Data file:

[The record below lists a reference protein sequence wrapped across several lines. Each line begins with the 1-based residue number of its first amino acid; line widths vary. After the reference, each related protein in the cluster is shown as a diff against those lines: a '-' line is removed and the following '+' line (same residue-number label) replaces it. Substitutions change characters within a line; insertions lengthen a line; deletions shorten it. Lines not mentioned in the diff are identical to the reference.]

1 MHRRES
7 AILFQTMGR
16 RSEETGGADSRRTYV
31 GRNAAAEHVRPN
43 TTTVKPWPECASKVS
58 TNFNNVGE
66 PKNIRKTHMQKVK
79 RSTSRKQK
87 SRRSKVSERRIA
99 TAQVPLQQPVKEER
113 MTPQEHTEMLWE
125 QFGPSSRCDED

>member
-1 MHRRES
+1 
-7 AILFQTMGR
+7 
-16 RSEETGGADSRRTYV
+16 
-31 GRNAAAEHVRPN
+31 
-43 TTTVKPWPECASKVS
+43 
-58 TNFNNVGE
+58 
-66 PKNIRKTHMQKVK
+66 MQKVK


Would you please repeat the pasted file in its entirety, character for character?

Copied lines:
[The record below lists a reference protein sequence wrapped across several lines. Each line begins with the 1-based residue number of its first amino acid; line widths vary. After the reference, each related protein in the cluster is shown as a diff against those lines: a '-' line is removed and the following '+' line (same residue-number label) replaces it. Substitutions change characters within a line; insertions lengthen a line; deletions shorten it. Lines not mentioned in the diff are identical to the reference.]

1 MHRRES
7 AILFQTMGR
16 RSEETGGADSRRTYV
31 GRNAAAEHVRPN
43 TTTVKPWPECASKVS
58 TNFNNVGE
66 PKNIRKTHMQKVK
79 RSTSRKQK
87 SRRSKVSERRIA
99 TAQVPLQQPVKEER
113 MTPQEHTEMLWE
125 QFGPSSRCDED

>member
-1 MHRRES
+1 
-7 AILFQTMGR
+7 
-16 RSEETGGADSRRTYV
+16 
-31 GRNAAAEHVRPN
+31 
-43 TTTVKPWPECASKVS
+43 
-58 TNFNNVGE
+58 
-66 PKNIRKTHMQKVK
+66 MQKVK